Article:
Patterns of Cultural Inclusion and Exclusion in American Society: The Case of Chaldean Americans

Lanouar Ben Hafsa


This study aims to shed light on a community for long positioned as Arab and/or Muslim but still in search of a sense of belonging that promotes its ancestral heritage and at the same time reinforces bonds of solidarity among its members. It investigates the rhetoric around the Detroit-based Chaldean diaspora, not merely as case in point, but also because this is where the bulk of Chaldean Americans are concentrated. While it retraces their pathway from the homeland (Iraq) up through their establishment in the United States, it essentially explores the debate surrounding the group’s identity formation. Principally, it seeks to scrutinize patterns of continuity and change operating within the Chaldean microcosm, namely to demonstrate that the construct “ethnic identity” is more than a question of self-perception. It rather involves an interplay of mechanisms that concur to preserve the group’s distinctive features and keep it shielded against threatening erasure. The investigation suggests to evidence, ultimately, that even though it exhibits broad consensus on basic elements of association that unify its individual members, notably Church and family, the Chaldean diaspora is by no means conflict-ridden. In effect, the persevering influx of co-ethnics fleeing persecution in the homeland appears to be a new source of internal frictions likely to polarize the community and precipitate an identity crisis.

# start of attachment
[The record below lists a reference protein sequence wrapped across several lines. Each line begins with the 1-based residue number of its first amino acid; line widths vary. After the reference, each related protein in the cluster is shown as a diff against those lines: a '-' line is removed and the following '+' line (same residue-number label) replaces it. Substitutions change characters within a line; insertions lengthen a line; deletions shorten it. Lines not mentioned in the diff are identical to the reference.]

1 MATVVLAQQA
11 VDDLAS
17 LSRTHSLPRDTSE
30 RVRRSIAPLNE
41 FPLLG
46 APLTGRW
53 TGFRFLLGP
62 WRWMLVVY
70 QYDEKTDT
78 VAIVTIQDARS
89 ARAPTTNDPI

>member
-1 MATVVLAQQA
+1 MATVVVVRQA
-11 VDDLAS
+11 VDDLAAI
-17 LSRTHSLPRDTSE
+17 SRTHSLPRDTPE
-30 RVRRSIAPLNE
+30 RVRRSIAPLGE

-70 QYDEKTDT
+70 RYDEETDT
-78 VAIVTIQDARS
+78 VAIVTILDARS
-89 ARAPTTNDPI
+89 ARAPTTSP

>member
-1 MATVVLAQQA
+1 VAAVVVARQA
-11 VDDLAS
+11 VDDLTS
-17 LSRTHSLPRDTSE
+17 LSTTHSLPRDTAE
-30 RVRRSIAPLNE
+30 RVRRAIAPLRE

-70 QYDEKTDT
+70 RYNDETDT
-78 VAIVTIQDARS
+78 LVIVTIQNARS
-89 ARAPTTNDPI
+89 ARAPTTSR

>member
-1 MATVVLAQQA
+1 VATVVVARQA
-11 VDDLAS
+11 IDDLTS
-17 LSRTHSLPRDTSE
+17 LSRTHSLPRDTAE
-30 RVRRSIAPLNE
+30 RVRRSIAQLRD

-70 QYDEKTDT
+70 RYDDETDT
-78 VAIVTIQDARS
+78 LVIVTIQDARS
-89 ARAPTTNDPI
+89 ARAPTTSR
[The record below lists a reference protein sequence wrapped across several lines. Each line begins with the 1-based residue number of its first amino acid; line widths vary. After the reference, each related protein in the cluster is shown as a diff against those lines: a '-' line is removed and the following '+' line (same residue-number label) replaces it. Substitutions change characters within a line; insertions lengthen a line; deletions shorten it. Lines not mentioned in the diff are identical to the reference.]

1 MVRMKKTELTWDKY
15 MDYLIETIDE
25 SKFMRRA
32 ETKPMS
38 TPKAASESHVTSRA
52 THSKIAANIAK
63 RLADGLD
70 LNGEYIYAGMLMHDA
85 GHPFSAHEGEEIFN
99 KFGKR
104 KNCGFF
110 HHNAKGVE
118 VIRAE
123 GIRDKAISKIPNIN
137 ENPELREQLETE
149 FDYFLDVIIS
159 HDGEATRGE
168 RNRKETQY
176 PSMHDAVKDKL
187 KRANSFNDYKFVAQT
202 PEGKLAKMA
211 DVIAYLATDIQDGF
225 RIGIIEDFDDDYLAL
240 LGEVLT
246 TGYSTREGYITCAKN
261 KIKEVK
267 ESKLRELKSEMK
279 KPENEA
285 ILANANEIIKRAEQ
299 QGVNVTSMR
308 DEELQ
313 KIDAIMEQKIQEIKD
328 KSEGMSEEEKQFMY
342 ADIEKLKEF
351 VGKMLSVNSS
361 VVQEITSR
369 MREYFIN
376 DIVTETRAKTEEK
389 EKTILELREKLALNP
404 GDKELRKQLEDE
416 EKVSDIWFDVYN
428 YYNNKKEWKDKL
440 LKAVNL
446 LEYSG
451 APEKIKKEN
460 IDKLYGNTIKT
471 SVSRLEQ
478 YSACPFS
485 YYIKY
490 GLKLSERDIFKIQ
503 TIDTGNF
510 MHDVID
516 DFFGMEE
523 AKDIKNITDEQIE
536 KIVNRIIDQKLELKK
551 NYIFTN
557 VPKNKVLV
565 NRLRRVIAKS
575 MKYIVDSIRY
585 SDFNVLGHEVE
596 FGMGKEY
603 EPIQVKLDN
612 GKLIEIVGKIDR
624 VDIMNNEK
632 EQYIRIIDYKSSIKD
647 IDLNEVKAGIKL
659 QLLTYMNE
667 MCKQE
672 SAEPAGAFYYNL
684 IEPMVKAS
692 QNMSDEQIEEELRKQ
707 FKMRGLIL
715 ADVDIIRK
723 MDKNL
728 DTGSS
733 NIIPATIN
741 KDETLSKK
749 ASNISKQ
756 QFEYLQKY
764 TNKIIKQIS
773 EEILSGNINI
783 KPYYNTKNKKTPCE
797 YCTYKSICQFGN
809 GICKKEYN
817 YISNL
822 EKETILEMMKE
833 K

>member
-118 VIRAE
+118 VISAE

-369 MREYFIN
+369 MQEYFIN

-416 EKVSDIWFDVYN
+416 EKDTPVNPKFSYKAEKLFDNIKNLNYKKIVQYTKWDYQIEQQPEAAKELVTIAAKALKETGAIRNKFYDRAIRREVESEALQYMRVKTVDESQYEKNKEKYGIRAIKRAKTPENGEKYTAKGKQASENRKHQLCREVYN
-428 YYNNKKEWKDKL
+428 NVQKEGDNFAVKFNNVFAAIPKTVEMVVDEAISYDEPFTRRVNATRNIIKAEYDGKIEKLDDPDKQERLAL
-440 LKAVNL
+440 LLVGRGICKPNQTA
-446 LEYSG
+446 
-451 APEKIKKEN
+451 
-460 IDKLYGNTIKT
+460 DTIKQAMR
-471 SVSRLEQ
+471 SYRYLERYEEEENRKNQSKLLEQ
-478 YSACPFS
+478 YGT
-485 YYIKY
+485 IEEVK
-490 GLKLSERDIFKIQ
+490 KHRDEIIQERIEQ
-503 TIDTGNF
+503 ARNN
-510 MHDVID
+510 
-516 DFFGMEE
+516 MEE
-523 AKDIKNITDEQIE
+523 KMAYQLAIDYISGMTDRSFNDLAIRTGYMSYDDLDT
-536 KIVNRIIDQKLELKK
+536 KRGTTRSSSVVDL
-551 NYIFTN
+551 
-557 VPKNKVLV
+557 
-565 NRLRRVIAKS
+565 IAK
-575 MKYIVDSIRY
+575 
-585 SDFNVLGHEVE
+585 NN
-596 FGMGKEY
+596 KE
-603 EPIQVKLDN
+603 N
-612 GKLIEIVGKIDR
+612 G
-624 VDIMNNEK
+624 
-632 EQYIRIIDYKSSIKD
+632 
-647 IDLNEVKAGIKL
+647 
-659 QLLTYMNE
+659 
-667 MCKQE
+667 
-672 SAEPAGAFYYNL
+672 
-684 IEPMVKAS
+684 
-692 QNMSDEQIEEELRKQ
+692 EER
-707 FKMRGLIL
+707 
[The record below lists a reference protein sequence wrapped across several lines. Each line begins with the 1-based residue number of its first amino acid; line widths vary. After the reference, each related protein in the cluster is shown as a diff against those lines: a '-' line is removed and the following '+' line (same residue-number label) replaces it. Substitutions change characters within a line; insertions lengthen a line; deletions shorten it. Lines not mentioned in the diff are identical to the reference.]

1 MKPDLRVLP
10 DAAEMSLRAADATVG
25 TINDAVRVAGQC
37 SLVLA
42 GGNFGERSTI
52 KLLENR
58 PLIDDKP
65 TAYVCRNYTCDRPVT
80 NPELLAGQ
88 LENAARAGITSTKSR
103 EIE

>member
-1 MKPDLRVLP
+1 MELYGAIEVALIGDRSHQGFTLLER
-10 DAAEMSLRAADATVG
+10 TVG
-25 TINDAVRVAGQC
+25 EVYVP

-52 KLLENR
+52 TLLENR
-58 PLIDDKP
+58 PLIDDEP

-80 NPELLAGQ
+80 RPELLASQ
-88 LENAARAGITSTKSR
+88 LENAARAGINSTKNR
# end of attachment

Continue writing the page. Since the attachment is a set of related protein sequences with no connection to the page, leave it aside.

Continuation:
Full Text:




  • There are currently no refbacks.

Paper Submission E-mail:

International Journal of Social Science Studies   ISSN 2324-8033 (Print)   ISSN 2324-8041 (Online)

Copyright © Redfame Publishing Inc.

To make sure that you can receive messages from us, please add the '' domain to your e-mail 'safe list'. If you do not receive e-mail in your 'inbox', check your 'bulk mail' or 'junk mail' folders. If you have any questions, please contact: